‘Dooyewaard did not imagine of this fairytale island any Far Eastern dreams or phantastic depictions. He considered reality to be sufficient, and generously visualized this reality, in vigorously, broadly painted colour gamuts.’ (Theodoor van Lelyveld, Willem Dooyewaard op Bali, in Nederlandsch Indië Oud en Nieuw, November 1936)
It could be argued whether Willem Dooyewaard (1892-1980) was a painter who traveled, or a traveler who painted. It is beyond any doubt, however, that Dooyewaard had a great passion for Asia, a passion he shared with a man who would become his soul brother, the Austrian painter Roland Strasser (1895-1974).
Over a period of 20 years, between 1912 and 1932, Dooyewaard traveled through Asia. After finishing his studies at the Royal Acadamy of Art in Amsterdam in 1912, he spent 6 years at a rubber plantation in Sumatra, before he left for Bali. It was in Bali where he met and befriended Roland Strasser, in 1922.
The two artists worked together and traveled together, defying hardships of all kinds, and observing things that were hardly ever observed before by Europeans. Dooyewaard and Strasser managed not only to visit, but also immortalize on paper and canvas the people of China, Mongolia, Japan, India, and Tibet, to name but a few. Bali, however, takes a special place in Dooyewaards body of work.
Dooyewaards Balinese oeuvre can be divided into three periods: his stays in 1920, 1922-23 and 1931-33. Stylistically, these three periods differ quite a bit; In the second period, Dooyewaard was greatly influenced by Roland Strasser. In 1931, shortly after marrying Jacoba Reinders in Japan, he enjoys a third stay on Bali, initially intended to be Willem and Jacoba’s honeymoon. During this period, his work developed into the impressionist style that Dooyewaard is best known for.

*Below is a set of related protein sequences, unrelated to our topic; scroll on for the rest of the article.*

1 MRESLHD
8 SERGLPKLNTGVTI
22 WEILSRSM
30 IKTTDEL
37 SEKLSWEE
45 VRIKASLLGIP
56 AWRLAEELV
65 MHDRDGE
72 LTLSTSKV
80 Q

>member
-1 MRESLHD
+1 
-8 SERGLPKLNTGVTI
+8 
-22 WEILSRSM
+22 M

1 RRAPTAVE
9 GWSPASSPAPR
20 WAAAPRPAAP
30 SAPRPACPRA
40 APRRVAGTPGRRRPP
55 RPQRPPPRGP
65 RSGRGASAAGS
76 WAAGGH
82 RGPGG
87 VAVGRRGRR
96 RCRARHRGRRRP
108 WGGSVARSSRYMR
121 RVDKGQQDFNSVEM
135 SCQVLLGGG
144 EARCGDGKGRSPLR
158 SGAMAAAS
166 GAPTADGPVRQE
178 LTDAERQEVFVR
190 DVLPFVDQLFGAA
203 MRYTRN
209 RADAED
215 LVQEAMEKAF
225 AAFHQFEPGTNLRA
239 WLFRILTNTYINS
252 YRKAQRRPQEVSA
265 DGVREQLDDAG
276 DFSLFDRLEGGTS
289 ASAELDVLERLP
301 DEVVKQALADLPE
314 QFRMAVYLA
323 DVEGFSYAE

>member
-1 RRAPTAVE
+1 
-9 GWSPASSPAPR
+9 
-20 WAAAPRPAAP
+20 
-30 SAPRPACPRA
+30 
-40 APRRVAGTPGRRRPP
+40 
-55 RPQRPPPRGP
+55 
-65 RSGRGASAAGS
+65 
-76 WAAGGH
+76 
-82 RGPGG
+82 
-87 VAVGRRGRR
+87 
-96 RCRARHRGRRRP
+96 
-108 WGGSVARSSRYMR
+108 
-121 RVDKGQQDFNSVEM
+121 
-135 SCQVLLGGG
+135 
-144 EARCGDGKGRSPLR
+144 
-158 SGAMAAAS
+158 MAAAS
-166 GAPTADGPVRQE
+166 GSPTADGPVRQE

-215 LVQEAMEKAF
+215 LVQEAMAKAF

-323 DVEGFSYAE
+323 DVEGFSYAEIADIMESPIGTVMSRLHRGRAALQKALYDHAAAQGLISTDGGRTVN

‘Many of Willem’s Balinese paintings were done during the three happy years they were to spend there. They avoided close contacts with the white population in the island and lived alone amidst luxuriant nature, fully accepted by the kind Balinese people. They understood them and loved their culture and customs, the highly mystical religious dances, the fascinating intense surrender of the dancers to their emotions and the beauty of the strictly traditional movements and figures, full of symbolism.’ (Koenraads, 1966, p. 167)
Consequently, Dooyewaards paintings from 1931-1933 depict legong dancers (mostly portrayed full length onto one-meter high canvases), cock fighters, market vendors, and landscapes. The current lot is a typical example of a landscape from this period.
Kintamani is the northern Balinese town, just west of Mount Batur, where both Willem Dooyewaard and Roland Strasser resided. In those days, it was a place hardly ever visited by foreigners, who would stay south, in Denpasar and Sanur, or in the hills of Ubud. Strasser and Dooyewaard deliberately chose this place as their home, not only because they could work in peace, but also because there was an unspoilt, raw beauty that reminded them of their past sojourns through Asia.
Indeed, van Lelyveld was right, saying that Dooyewaard considered reality to be sufficient. He could see the artistic value of a modest temple compound with a three-roof meru (tower) and a small bale (pavillion), surrounded by some simple bamboo fences, and Gunung Batur in the background. It takes a great artist to make an attractive painting out of something, which at the time seemed quite common.
Painted with these light, spontaneous brush strokes in subtle earth and mineral tones, with the current lot Willem Dooyewaard proves to be an experienced traveler, a talented observer, and a versed impressionist.
Gianni Orsini, November 2016